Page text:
Editor's Comment

Education must be affordable

EDUCATION is a fundamental human right and is indispensable for the achievement of sustainable development.
Many developing countries, including Zambia, are cognisant of this fact and have committed to the Sustainable Development Goal number 4, to ensure inclusive and equitable quality education and promote lifelong learning opportunities for all.
Research has also established that no country has achieved continuous and rapid economic growth without at least 40 percent of adults being able to read and write.
This is for the obvious reason that education is a pre-requisite for both short and long-term economic growth.
In cognisant of the important role education plays, various countries, especially those still developing like Zambia, are putting in place measures to ensure access by all and at all levels.
For instance in Zambia, Government has put in place measures to increase enrolment and retention in schools. These include the re-entry policy for girls who drop out due to pregnancy. Government also provides an opportunity for citizens, regardless of age, who wish to improve their results for various reasons through the Grade 9 and GCE external examinations.
Government under the Patriotic Front has also been passionate about building schools across the country to improve access in rural areas.
At tertiary level, Government has embarked on construction of universities in all provinces to supplement the University of Zambia (UNZA) and Copperbelt University (CBU) which were the only public universities for a long time.
While other universities are sprouting, it is indisputable that UNZA and CBU still maintain the premier status.
The two institutions are more established and are usually considered the first option for school-leavers.
As main public universities, it expected that these institutions will be accessible to all, regardless of social status, provided they qualify.
It is, however, saddening to learn that between 2017 and 2018, UNZA in particular hiked fees from K18,000 to K37,000 with no justification.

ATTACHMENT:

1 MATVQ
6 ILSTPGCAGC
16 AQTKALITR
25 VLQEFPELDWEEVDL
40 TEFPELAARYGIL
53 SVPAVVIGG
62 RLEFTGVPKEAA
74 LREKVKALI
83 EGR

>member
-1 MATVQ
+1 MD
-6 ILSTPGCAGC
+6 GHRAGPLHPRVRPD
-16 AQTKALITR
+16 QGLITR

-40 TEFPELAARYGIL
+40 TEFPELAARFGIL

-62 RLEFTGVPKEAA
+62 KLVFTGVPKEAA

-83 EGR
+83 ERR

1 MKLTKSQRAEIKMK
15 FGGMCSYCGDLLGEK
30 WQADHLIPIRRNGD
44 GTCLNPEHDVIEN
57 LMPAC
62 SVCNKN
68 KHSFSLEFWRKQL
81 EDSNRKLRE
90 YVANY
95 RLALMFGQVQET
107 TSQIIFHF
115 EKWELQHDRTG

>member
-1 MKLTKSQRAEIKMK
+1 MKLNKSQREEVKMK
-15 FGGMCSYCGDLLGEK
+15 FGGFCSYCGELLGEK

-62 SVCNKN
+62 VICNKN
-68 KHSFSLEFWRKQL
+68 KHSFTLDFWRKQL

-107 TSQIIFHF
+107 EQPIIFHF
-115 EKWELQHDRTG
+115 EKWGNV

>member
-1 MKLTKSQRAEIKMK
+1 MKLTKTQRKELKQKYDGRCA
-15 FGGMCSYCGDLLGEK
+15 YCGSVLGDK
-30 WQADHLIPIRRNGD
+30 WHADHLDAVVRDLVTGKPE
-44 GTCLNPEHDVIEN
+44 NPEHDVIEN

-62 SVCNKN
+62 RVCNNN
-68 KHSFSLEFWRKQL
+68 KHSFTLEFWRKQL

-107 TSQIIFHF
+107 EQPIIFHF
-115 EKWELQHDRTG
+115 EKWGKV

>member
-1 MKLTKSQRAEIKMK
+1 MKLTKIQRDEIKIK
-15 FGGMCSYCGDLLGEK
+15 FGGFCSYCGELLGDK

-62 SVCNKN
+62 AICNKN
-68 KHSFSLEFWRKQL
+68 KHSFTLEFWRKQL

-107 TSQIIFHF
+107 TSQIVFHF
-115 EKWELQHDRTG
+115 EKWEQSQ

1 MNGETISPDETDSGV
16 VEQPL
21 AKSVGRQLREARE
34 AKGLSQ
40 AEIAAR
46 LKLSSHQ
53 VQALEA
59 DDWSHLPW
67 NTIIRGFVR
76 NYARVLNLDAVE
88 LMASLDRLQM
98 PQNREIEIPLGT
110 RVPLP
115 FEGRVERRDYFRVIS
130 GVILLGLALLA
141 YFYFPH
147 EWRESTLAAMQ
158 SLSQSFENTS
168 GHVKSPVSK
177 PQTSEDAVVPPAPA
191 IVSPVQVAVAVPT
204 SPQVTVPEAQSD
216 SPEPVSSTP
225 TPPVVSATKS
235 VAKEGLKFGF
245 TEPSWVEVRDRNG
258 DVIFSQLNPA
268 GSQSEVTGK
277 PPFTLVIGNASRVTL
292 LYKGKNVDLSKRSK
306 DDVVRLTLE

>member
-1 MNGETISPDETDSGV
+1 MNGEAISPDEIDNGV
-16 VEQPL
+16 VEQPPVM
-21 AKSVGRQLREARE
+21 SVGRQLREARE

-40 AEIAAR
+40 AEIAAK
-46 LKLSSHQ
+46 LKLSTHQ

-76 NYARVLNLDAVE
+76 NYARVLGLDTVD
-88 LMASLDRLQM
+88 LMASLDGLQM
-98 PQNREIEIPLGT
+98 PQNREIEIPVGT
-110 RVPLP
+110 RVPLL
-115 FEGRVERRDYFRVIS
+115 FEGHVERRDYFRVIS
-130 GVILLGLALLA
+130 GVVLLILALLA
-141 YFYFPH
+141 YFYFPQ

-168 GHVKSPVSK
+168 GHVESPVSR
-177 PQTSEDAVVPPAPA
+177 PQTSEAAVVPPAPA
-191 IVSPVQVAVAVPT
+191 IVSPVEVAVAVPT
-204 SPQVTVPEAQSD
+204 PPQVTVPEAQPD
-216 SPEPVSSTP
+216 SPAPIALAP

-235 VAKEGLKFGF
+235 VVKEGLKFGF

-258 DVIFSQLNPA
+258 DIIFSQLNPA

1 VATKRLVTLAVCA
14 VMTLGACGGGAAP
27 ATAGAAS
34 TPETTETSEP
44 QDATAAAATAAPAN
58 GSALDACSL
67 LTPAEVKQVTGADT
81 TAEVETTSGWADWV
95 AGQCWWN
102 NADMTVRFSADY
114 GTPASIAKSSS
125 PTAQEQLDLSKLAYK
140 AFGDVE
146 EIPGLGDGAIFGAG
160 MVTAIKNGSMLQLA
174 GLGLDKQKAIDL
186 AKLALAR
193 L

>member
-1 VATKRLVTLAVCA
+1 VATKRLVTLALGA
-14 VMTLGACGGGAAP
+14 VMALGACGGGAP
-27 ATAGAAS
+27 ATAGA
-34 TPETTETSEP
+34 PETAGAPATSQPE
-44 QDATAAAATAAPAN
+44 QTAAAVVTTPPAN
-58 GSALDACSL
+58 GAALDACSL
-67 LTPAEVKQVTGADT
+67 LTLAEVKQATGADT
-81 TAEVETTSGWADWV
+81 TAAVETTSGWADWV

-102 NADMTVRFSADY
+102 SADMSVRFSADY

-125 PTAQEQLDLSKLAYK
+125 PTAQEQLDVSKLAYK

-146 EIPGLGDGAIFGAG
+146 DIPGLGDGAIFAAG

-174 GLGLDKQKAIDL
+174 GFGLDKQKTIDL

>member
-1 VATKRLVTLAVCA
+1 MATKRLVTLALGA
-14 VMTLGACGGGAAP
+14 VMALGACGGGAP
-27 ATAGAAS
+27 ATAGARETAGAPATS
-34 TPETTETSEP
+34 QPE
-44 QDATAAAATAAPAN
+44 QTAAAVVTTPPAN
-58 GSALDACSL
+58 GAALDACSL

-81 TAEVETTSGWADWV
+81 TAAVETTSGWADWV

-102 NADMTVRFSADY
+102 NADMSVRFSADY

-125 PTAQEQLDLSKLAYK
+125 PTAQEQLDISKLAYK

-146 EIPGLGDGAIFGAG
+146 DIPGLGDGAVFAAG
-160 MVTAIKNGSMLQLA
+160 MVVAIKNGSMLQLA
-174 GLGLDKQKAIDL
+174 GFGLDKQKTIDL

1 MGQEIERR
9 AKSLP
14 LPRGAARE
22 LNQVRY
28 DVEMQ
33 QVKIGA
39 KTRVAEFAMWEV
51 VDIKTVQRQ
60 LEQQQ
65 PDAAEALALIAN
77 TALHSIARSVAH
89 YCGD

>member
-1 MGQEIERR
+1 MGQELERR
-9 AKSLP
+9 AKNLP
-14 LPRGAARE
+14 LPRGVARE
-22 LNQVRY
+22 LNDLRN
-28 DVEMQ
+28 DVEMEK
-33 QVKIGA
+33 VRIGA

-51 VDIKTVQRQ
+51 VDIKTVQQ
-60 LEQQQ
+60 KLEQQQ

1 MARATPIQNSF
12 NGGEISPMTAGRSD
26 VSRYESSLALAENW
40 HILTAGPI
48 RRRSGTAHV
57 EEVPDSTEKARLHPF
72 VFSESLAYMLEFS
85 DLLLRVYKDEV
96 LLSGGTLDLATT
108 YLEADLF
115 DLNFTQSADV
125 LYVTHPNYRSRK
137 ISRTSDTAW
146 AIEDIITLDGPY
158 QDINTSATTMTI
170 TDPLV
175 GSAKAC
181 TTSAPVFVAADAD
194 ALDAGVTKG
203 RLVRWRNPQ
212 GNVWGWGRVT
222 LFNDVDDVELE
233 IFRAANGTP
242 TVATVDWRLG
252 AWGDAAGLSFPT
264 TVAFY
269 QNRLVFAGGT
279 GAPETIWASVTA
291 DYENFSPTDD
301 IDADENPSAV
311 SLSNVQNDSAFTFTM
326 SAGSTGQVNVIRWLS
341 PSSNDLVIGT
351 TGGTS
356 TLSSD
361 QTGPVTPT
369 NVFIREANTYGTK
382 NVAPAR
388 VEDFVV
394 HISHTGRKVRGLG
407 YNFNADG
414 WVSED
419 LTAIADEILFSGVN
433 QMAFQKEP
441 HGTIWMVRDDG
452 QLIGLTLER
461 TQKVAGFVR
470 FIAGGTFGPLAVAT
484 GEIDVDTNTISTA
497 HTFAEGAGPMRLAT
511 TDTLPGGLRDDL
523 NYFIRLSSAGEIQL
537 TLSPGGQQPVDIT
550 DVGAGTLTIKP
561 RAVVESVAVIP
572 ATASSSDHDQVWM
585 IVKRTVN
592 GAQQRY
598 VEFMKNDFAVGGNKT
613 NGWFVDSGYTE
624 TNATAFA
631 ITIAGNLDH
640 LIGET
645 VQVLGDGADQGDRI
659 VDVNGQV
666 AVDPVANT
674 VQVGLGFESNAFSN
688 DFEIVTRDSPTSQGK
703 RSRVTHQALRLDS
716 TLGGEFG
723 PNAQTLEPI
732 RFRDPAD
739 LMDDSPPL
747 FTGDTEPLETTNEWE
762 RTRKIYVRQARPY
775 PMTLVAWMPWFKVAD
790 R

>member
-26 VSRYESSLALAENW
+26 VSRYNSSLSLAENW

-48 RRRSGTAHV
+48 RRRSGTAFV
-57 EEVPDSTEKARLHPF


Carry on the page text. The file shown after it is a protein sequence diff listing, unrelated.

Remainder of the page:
In a country where more than 60 percent of the population is living below the poverty datum line, how many can afford such exorbitant tuition fees?
With such fees, can a peasant farmer in Kaputa or Dundumwezi afford to send their brilliant children to university?
Given that UNZA sets the pace for tuition fees, it is just a matter of time before other universities also follow suit.
This is why President Edgar Lungu has directed Minister of Higher Education Brian Mushimba to find ways of lowering university fees.
The President is concerned, and rightly so, that the affluent are becoming the beneficiaries of education in the country.
“The affluent are becoming beneficiaries of education in this country. Devise deliberate strategies to lower university fees without compromising the standards. We want every Zambian to have access to education,” President Lungu said.
We could not agree more with the head of State. For a country like Zambia, which is yet to transition to the development status, the need to enhance access to education for all cannot be overemphasised.
It cannot be that brilliant minds are only found among the elite with money. Actually some of the most brilliant minds the world has ever celebrated come from humble backgrounds.
While it is acknowledged that UNZA needs the money to be able to provide the services, turning the university into a preserve of the rich is also wrong.
This is why the President wants the university to come up with strategies on how to generate revenue besides tuition fees.
Yes, the university is capable of generating extra income by up-scaling their capacity for both crop and livestock farming.
The university, like others across the globe, can also generate income through research. The university can offer research services to both local and international organisations.
Needless to say, the university has land which can be used to develop hotels, among other infrastructure, to rent out.
The university has enough brains to come up with viable businesses that can turn the economic fortunes of the institution around as opposed to squeezing poor students.
Every year we have high numbers of students both at UNZA and CBU who fail to clear their tuition bills as required for them to sit examinations. In all cases the students have been allowed to write on compassionate grounds, hoping they would settle the fees later.
This is indicative that university education is far beyond the reach of many ordinary Zambians.
What is more depressing, as observed by the President, is that even the limited bursaries and scholarships have been hijacked by the wealthy.
Where will the poor run to? Indeed solutions must be found to make public universities like UNZA not only accessible to all, but also run smoothly void of financial challenges.


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